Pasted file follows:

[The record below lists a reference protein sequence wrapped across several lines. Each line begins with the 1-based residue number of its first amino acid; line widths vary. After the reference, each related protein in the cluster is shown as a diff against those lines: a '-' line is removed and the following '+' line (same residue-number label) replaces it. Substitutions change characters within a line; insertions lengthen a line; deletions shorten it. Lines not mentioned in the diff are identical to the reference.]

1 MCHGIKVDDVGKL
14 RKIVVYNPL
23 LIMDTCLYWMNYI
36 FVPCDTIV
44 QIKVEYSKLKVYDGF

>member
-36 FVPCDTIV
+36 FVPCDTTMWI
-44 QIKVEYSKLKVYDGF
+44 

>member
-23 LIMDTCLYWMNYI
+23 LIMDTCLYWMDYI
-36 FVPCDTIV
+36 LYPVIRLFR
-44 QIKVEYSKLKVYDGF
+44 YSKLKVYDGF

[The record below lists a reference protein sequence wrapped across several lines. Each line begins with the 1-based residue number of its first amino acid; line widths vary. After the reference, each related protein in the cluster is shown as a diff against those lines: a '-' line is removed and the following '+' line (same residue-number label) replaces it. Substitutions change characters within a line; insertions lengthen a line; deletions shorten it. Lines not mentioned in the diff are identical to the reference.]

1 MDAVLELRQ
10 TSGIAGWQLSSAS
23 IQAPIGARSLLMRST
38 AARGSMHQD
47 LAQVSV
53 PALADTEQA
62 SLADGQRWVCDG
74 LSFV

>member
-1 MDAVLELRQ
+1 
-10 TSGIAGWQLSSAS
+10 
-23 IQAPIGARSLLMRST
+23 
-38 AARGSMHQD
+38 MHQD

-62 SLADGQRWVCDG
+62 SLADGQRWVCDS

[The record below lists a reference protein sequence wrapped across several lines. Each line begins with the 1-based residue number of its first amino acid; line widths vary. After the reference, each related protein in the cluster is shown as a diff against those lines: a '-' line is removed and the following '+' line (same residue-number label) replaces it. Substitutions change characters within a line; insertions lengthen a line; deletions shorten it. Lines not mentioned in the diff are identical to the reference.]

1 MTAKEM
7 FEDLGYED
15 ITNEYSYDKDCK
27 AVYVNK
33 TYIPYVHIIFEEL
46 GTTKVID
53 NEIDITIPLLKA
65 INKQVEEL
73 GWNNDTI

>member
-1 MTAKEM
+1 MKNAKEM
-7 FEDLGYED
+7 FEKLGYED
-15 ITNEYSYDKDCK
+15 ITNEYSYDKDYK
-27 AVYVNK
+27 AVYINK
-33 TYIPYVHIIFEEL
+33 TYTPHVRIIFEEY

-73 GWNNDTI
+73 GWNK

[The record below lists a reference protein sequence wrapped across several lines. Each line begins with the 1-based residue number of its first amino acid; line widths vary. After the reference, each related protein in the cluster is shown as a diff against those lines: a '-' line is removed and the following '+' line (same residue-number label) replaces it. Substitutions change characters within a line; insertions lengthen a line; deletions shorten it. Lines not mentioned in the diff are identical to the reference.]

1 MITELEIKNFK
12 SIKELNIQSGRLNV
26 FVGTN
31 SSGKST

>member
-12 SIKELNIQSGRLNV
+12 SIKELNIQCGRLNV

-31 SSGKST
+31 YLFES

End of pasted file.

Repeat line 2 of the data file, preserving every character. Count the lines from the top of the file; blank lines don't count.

1 MCHGIKVDDVGKL